Foreigners endanger houbaras


ISLAMABAD: The Ministry of Environment will take up the matter of the allocation of the Houbara Bustard hunting areas to foreigners with the Ministry of Foreign Affairs and the Prime Minister.
A source in the Ministry of Environment told Pakistan Today that for several years the Ministry of Foreign Affairs was allocating Houbara Bustard hunting areas to foreigners, particularly to the sons of Arab royal families, without taking permission from the Provincial Wildlife Department and the Environment Ministry.
The source said that the matter was also taken up in a recently held meeting of the National Council for Conservation of Wildlife (NCCW) that was chaired by Federal Environment Minister Hameed Ullah Jan Afridi. The representatives of the Federal Ministries of Foreign Affairs, Defence, Food, Agriculture, Livestock and Dairy Development also participated in the said meeting.
Environment Minister, who is also the chairman of the council, expressed his anger about the role of the Ministry of Foreign Affairs in the allocation of the Houbara Bustard hunting areas, saying that his ministry and the provincial wildlife departments were discouraging hunting to save various animals and birds from extinction,” a source from the department told Pakistan Today.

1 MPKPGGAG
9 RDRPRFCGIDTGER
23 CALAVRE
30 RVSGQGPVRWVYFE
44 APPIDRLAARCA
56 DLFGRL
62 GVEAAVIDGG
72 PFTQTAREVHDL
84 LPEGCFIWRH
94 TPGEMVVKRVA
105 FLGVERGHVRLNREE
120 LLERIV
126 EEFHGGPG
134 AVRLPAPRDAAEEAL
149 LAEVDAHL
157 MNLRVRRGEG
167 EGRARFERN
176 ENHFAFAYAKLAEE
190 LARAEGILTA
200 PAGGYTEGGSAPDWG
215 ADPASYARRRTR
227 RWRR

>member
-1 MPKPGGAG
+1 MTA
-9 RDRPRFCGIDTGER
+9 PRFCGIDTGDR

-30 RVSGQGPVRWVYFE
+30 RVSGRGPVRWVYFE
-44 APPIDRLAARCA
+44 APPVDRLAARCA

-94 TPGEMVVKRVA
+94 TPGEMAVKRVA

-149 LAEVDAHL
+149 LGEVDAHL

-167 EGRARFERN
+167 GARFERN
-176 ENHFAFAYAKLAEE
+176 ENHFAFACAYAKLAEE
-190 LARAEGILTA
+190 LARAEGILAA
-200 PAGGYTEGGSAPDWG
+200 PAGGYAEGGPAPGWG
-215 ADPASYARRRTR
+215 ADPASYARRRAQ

An official of the Punjab Wildlife Department, seeking not to be named said that the actual issue was not between the Ministry of Environment and the Foreign Affairs Ministry. “The provincial government wants to have the authority to allocate hunting areas to earn money as well as to develop relations with Arab royals. The federal government however, argued that the matter deals with Pakistan’s relations with other countries, thus it is a federal subject.”
Foreigners, particularly members of royal families from Saudi Arabia and the UAE, visit the Cholistan desert in Bahawalpur, Rahimyar Khan and the deserts of Layyah, Bhakkar, Rajan Pur and some districts of Balochistan, every year on a hunting spree of the Houbara bird.
An official from the Punjab Wildlife Department told Pakistan Today that the servants of Arab royal families had started camping in the Cholistan desert.
Some officials of the Punjab Wildlife Department and the National Council for Conservation of Wildlife claim that the widespread hunting and the loss of habitat have greatly reduced the Houbara bird’s existence. They claim that according to some scientific studies, their populations have dropped by 40% since 2005, and the bird could be facing extinction within the next 15 – 25 years, if unsustainable trade and hunting continue.
Talking to Pakistan Today, Bahawalpur Wildlife Deputy Director Nasar Hayat said that camping had started in Cholistan and the hunting of the Houbara Bastard would start in upcoming months. He admitted that there were disagreements between the federal and provincial governments over the authority of allocating hunting areas.
When contacted, IG Forests Syed Mehmood Nasir said that there was an issue between the Ministry of Environment and the Foreign Affairs Ministry. Pakistan Today tried to contact the federal minister and the secretary environment, as well as the Wildlife Conservator Umeed Khalid, but they were not available to comment on the issue.